Neither the author, Tim Fries, nor this website, The Tokenist, provide financial advice. Please consult our website policy
prior to making financial decisions.
It is a scary thing to have a vision in your mind of the future state of your stock portfolio, only to see that vision toppled. Thankfully, previous market crashes taught us valuable lessons. After a market crash already happens, it is difficult to filter through all the new stock positioning and react with a clear head. This is why you should think about a market crash before it happens.
Stock Market Crashes are Inevitable
You will be pleased to know that huge market crashes as we’ve seen in March, when Dow Jones plummeted by 6,400 points, don’t transpire very often. A comparable crash to that one happened all the way back in 1987. In fact, it would have been almost identical, with the Dow crashing by 6500 points.
Naturally, when a financial calamity like that happens, new regulations are designed to mitigate the likelihood of them happening again. Thanks to the March crash, we now know those regulations are no guarantee, but nobody knows how many crashes they have prevented. However, we do have some inkling on market crash frequency thanks to Xavier Gabaix, a Harvard economics professor.
Prof. Gabaix came up with a formula, in 2002, that predicts market crash frequency. That gave the formula 18 years to demonstrate its track-record. It passed it with flying colors, as it predicted there would be three instances in which the stock market either rose or fell by 10%. And this is exactly what happened since the unveiling of the formula in 2002 – three such downturns of the S&P 500.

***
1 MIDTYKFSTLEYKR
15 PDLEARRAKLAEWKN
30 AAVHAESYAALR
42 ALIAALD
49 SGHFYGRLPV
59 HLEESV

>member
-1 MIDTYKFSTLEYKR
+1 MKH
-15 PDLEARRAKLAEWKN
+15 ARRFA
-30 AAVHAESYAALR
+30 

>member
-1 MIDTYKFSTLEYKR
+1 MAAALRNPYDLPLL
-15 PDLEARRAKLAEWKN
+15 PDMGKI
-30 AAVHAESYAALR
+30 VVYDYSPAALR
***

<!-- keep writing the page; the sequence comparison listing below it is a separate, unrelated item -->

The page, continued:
Pandemic Cascade Throws a Wrench into the Formula
A pandemic is one thing, but governments suspending economic activity on such an enormous scale is another altogether. After all, the Hong Kong flu pandemic of 1968 is estimated to have caused between 1 – 4 million deaths, yet no one even contemplated shutting down economic activity that would collapse entire industries, as it happened recently with luxury cruising and movie theaters.
The situation in the United States is further exacerbated by turbulent presidential elections and the uncertainty surrounding stimulus packages and checks. Moreover, as people try to find jobs amidst tens of thousands of perma-closed small businesses, the threat of evictions is looming. Massachusetts alone fears at least 60,000 new homeless people on the streets.
As far as the direct correlation between the March crash and COVID-19 goes, you will find it useful to know that not all stocks reacted the same. We have already noted the stocks that tend to be the most resilient, and that paper aligns with our conclusions completely.
It’s a good idea to avoid stocks that deal with hospitality, tourism, travel, real estate, and many forms of entertainment. At the same time, software stocks, food, healthcare, and natural gas tend to recover quickly and move upwards.
How to Prepare for a Stock Market Crash